This USC is only a few blocks from the capitol building. Columbia was a planned city, designed in the late 18th Century. That's only significant because it has broad, rectangular main streets, great for rampaging youth. The old campus of South Carolina College (from 1801) is a picturesque horseshoe of classrooms and the first separate college library in the nation. Gen. W.T. Sherman spared the horseshoe when he burned the city at the end of the civil war. It was where the trouble brewed.

Cruising with the Cop

The short version of the evening was that the cop I was with let a panty raid get out of hand. He pulled up beside a big group of tipsy boys and asked what was up. He let them go ahead and gather others on a parade to the women's dorms. We then ended up across campus after a radio call when the raiders got to Capstone, a high-rise women's dorm.

Seeming to realize that things were out of hand, in no small part because of his passive initial contacts with the raiders, my guy got out of the car by the big group. He told them to go back to their dorms. Some guy from the crowd called out, "Fuck you!" and my cop responded three ways. He spun to face the crowd, he pulled his side arm, and he yelled, "I"ll fuck you if I get my hands on you!"

On the plus side, he didn't point his weapon, much less fire. However, he had clearly lost it.

As additional campus cops showed, the silly drunks began drifting away and everyone went home a little damp and vaguely energized.

Power of a Word

My resulting article recorded the facts and drew several conclusions. First, assuming ex-military and even military-police guys could just plug into the USC police force was naive. Second, a large campus requires specific training and active management of emerging situations. Third, crowds should never result in drawn guns by hot-headed officers.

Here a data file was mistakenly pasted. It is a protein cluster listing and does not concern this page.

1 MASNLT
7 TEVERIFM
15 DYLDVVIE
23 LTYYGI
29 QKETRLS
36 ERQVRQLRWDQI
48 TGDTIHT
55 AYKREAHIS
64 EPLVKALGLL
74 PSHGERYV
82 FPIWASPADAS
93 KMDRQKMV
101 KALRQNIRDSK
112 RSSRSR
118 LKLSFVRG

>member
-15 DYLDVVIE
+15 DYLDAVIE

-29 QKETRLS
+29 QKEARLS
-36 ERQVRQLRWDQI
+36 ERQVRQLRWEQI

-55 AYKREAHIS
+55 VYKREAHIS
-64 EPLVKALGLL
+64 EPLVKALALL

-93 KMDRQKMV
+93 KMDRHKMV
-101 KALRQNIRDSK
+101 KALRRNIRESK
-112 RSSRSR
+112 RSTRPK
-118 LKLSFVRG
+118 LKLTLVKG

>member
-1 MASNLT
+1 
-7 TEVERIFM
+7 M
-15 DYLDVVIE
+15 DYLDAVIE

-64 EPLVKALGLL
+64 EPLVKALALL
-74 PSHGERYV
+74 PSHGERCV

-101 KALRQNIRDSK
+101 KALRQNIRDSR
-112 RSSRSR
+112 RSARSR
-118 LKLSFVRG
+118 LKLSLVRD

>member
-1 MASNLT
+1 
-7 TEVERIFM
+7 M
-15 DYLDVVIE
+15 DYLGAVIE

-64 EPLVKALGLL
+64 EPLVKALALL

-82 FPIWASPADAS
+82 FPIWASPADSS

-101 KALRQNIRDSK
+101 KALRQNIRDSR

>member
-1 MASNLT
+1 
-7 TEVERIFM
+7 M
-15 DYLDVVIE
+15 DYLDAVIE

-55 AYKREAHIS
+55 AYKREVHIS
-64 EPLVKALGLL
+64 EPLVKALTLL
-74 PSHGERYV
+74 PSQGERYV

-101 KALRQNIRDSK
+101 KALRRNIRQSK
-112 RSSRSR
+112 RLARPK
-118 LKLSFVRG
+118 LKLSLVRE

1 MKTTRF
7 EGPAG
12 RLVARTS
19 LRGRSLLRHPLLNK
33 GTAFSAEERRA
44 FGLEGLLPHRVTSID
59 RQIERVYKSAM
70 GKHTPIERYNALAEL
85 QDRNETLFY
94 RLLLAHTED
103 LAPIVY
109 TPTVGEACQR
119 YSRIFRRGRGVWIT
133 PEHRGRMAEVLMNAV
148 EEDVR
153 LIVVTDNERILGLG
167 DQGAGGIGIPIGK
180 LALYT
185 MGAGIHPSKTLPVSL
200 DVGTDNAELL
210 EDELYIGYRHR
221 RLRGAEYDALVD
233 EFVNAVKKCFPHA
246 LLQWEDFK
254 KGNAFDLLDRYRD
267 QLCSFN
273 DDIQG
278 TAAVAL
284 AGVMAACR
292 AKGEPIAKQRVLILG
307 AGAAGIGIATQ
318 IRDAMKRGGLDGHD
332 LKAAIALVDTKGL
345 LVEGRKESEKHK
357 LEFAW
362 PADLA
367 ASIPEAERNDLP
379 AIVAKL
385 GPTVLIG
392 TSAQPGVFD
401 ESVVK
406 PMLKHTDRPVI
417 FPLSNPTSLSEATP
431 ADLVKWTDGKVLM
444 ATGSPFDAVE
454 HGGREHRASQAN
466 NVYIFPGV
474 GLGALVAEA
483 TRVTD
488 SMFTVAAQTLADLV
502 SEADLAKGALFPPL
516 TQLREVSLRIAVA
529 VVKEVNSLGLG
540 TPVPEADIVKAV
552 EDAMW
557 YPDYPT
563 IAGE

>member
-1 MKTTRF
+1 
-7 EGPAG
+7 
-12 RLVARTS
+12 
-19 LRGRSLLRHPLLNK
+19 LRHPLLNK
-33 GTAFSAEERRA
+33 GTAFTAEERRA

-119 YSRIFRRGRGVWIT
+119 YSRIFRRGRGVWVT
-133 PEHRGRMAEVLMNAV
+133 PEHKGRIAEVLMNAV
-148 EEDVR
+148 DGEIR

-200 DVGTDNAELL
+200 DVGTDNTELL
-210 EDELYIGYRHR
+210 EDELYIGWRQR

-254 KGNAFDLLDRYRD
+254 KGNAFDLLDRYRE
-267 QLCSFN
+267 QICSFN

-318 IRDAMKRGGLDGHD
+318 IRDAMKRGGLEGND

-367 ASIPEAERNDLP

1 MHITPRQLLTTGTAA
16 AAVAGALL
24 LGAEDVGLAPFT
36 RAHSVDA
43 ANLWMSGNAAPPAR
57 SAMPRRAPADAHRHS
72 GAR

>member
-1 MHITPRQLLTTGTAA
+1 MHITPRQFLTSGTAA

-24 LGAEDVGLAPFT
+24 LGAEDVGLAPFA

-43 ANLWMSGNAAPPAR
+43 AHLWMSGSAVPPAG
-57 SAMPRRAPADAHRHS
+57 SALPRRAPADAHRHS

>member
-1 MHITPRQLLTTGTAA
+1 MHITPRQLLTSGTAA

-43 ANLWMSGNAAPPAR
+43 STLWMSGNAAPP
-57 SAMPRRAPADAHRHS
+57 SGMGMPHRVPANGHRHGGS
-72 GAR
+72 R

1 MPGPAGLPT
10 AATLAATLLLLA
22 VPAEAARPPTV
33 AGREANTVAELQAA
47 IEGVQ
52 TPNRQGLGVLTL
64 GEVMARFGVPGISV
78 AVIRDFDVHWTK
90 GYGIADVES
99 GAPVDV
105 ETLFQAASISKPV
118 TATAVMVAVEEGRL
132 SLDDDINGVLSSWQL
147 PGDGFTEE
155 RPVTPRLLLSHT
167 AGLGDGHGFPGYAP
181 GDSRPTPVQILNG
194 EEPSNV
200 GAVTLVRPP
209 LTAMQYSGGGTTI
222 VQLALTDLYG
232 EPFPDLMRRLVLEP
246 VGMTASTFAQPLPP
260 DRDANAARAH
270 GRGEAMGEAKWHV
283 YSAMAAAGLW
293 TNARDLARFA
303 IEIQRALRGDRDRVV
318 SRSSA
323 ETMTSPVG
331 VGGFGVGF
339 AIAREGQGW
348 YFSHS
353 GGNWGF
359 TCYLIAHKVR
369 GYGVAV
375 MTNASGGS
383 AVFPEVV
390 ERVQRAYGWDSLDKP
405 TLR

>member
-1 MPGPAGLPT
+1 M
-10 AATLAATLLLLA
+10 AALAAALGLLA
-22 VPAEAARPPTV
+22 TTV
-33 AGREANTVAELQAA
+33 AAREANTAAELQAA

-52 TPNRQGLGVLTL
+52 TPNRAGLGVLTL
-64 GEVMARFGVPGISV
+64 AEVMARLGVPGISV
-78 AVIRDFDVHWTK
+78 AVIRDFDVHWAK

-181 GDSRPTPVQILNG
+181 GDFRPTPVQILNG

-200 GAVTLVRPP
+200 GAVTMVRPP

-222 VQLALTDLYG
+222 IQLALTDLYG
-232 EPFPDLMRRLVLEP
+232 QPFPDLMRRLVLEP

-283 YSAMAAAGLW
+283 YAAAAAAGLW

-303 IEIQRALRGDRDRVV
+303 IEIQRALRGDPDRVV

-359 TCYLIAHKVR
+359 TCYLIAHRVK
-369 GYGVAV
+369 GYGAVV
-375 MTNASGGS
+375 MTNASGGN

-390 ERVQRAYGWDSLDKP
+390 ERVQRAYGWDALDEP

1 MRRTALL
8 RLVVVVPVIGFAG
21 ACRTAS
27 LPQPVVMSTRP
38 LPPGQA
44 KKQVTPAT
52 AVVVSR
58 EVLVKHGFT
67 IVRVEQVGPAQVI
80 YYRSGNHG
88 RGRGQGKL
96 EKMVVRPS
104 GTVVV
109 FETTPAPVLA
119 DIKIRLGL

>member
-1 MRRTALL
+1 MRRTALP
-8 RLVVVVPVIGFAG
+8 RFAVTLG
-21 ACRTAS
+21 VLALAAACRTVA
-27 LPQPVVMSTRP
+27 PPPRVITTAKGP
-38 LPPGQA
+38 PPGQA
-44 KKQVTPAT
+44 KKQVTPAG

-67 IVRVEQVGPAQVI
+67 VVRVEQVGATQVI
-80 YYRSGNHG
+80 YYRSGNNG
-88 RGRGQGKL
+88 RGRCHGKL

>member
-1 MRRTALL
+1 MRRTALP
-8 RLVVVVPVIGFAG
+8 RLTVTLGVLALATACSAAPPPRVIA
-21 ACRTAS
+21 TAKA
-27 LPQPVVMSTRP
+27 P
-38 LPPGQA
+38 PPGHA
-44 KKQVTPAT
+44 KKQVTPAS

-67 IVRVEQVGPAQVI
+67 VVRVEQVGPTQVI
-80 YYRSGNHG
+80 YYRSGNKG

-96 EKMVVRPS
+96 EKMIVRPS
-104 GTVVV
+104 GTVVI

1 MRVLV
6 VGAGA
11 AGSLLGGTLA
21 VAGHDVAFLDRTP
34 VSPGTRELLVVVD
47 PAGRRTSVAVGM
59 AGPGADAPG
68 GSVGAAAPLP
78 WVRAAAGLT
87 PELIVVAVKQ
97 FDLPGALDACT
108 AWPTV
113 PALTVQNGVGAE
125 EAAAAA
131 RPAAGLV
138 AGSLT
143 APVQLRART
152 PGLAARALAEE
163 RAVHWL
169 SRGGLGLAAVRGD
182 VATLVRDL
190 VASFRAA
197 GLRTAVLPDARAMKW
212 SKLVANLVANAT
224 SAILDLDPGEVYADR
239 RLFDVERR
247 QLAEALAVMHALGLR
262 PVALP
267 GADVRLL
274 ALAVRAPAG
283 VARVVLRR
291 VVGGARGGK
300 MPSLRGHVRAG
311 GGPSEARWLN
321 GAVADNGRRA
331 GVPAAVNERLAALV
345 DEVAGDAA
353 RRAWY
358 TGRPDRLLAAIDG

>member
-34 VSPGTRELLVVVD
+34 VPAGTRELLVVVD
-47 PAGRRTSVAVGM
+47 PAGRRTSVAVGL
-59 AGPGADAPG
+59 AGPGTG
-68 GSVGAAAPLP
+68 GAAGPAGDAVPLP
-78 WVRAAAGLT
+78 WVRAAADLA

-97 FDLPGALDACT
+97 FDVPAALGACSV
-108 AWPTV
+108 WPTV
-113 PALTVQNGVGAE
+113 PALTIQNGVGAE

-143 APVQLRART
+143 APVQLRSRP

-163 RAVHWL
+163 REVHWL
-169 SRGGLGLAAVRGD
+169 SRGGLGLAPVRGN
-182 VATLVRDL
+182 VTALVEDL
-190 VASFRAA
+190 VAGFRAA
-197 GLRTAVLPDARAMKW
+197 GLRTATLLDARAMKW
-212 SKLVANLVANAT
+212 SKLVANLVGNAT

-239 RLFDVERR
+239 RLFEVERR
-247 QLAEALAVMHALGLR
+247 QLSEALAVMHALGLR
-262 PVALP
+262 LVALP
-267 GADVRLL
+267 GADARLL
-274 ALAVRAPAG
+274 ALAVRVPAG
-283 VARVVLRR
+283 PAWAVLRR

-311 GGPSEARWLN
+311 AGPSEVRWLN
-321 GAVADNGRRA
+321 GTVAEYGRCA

The article included the two obscenities as well as the analysis.

Back at the ranch, I turned in my article and notified the triumvirate of the embedded words. Then I flew back to Logan for life, love and scholarship. At USC, the editors decided to spell out the loaded word. However, the middle-aged women at the printing company called the newspaper adviser, who called the university president saying what was about to appear.

The prez (honestly, named Tom Jones) called the editors and said if they went ahead with my article, they were in big trouble. For reasons understandable only to undergraduate journalism majors who had studied Zenger, they ran a hole where the article should appear as the front-page lead with only the 128-pt word CENSORED.